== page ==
Steroid-containing ointments or anti-histamine agents have been used, but are only a partial cure, and have considerable side effects. Dermatologists warn patients about side effects caused by long-term steroid therapy, and it is observed that termination of the application of steroids is often followed by lesion recurrence. Steroids for external or oral application make the skin layers thin or cause osteoporosis and inhibit growth in children, upon long-term use. Therefore, much research conducted so far focuses on development of steroid substances with fewer side effects. Studies on non-steroid or low steroid preparations were presented at the American Academy of Dermatology Annual Conference in 2000, thus being a recent trend.
Considering the above, what is needed is a composition for dermatological application which is effective in treating skin disorders, yet has fewer side effects that the above described treatments.
Therefore, the present invention has been made in view of the above problems, and is directed to a therapeutic composition for a broad spectrum of skin diseases. In some aspects of the invention, the composition comprises sphingolipid long-chain base, including phytosphingosine and its derivatives and serve as one constituent of lipids in the skin, and, functional phospholipid such as lysophosphatidic acid.
In some aspects of the invention, a therapeutic composition for treatment of skin diseases is provided, having a sphingolipid long-chain base and lysophosphatidic acid. In some embodiments, the sphingolipid long-chain base can be present at a percentage (by weight) from about 0.01 to 5.0%. In some embodiments, the lysophosphatidic acid can be present at from about 0.001 to 1.0%. The sphingolipid long-chain base can be, for example, phytosphingosine, acetylphytosphingosine, tetraacetyl phytosphingosine, hexanoylphytosphingosine, or acetylphytosphingosine phosphate.
In accordance with another aspect of the present invention, the above and other objects can be accomplished by the provision of a therapeutic composition for a broad spectrum of skin diseases, comprising 30 to 90% by weight of a conventional substrate or a carrier for topical application; 0.01 to 5% by weight of sphingolipid long-chain base; 0.001 to 1% by weight of lysophosphatidic acid; and 1 to 40% by weight of organic or inorganic additives.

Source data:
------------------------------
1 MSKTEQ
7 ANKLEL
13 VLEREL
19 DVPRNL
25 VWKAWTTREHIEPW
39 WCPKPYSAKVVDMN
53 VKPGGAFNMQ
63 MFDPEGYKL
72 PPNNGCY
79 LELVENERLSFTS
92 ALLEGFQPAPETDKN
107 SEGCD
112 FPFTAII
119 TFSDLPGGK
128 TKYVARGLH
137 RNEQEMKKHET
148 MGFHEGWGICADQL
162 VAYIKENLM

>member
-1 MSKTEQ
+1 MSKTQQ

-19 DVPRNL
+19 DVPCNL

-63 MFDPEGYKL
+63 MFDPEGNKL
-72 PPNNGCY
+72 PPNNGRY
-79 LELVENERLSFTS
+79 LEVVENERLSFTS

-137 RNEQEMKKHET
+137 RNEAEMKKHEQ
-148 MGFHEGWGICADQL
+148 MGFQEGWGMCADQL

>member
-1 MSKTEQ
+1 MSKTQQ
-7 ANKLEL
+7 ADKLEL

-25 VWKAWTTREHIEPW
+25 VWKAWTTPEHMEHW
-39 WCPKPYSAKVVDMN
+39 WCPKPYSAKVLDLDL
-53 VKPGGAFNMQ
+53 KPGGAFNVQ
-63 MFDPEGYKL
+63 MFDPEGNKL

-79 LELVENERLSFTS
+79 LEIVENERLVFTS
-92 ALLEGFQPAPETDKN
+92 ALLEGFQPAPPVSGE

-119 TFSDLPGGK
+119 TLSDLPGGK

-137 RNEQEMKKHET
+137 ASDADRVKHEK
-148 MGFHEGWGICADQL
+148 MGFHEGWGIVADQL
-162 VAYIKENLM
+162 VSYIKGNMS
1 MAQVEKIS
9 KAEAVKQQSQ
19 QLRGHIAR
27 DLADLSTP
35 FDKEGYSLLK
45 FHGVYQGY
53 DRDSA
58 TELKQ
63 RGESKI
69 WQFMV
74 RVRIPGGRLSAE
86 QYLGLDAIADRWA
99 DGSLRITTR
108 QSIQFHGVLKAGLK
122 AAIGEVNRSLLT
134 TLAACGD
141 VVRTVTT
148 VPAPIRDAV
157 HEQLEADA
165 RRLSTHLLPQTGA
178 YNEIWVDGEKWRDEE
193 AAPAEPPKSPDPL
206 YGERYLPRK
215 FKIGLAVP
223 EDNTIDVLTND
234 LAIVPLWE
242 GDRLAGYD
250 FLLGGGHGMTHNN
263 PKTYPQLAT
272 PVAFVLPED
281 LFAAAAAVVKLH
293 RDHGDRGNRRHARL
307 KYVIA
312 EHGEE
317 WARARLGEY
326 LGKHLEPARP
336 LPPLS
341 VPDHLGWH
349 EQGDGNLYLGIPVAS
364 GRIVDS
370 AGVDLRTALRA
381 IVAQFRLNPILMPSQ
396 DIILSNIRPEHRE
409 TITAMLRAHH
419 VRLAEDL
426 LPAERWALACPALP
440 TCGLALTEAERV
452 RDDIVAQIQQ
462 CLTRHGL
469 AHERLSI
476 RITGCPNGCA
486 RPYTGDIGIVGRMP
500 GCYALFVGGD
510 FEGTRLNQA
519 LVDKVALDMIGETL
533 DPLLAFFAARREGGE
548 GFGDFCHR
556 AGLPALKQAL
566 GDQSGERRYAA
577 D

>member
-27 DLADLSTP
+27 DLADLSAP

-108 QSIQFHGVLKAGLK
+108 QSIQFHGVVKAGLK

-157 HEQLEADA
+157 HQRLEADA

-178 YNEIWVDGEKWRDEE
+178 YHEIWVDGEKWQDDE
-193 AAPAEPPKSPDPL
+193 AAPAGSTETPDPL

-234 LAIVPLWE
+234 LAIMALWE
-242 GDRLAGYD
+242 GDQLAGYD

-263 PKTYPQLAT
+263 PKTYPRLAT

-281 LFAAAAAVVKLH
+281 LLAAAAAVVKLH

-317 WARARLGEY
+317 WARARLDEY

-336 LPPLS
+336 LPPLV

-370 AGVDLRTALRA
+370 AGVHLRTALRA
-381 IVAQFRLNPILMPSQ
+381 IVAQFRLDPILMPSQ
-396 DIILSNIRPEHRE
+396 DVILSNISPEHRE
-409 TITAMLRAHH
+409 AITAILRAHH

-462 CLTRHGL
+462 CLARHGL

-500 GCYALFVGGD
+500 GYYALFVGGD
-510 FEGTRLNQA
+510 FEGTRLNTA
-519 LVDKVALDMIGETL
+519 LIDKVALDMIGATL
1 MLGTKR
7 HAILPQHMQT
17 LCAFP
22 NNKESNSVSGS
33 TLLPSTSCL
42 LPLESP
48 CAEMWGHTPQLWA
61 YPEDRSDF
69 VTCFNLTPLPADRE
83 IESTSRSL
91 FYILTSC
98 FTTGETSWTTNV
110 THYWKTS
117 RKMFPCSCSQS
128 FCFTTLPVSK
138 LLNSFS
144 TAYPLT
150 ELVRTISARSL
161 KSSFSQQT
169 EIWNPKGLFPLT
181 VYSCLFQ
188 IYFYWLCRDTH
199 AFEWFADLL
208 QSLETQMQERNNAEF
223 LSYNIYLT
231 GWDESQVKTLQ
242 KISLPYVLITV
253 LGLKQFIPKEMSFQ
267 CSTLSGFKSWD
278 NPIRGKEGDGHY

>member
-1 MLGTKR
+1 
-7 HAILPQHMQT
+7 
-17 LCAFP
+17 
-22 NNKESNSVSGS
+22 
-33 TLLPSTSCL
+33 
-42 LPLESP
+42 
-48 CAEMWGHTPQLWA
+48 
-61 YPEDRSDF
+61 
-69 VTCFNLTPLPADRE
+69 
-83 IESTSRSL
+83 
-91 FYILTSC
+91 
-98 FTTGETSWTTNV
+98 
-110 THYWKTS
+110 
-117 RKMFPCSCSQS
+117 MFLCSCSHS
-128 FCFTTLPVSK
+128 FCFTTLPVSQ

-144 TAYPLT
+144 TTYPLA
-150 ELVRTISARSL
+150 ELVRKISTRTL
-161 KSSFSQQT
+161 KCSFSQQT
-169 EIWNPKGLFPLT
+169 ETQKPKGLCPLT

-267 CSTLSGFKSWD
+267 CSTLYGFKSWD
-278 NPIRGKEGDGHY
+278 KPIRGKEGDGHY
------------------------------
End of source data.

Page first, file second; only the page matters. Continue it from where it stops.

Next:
Preferably, the sphingolipid long-chain base is one or more selected from the group consisting of phytosphingosine, acetylphytosphingosine, tetraacetyl phytosphingosine, hexanoylphytosphingosine and acetylphytosphingosine phosphate
It is preferable that the organic additives may contain ceramide, cholesterol and fatty acid at a weight ratio of 40 to 60%:20 to 30%:20 to 30%, pursuant to the composition of normal skin.
In some embodiments, ceramide used herein may include ceramide 3, ceramide 6, and a mixture thereof, and its stereochemical composition is the same as in skin lipids.
In some embodiments, the lysophosphatidic acid used herein may be selected from the group consisting of lyso-stearoyl phosphatidic acid (18:0), lyso-oleoyl phosphatidic acid (18:1), lyso-palmitoyl phosphatidic acid (16:0) and natural lyso-phosphatidic acid derived from egg yolk or beans.
In accordance with another aspect of the present invention, there is provided a therapeutic composition for a broad spectrum of skin diseases, including atopic dermatitis, eczema, psoriasis with hyperkeratosis, skin inflammation, pruritus, bacterial infection, acne, and wounds.
In accordance with yet another aspect of the present invention, there is provided a therapeutic composition for a broad spectrum of skin diseases, formulated by using conventional carriers for skin in the form of cream, lotion, skin toner, essence, body wash, and shampoo.
The above and other objects, features and other advantages of the present invention will be more clearly understood from the following detailed description taken in conjunction with the accompanying drawings, in which:
In some embodiments of the invention, a pharmaceutical composition is provided which can be employed as an essential therapeutic agent for dermal disease caused by damage of a skin barrier, such as atopic dermatitis. The composition can repair a damaged skin barrier to a normal condition so as to recover the skin's properties of moisture-retaining capacity and selective permeability, thereby maximizing inhibition or alleviation of skin irritation due to external irritation. Therefore, the present invention is directed to a therapeutic composition for the treatment of a broad spectrum of skin diseases, comprising a sphingolipid long-chain base in combination with a functional phospholipid such as lysophosphatidic acid.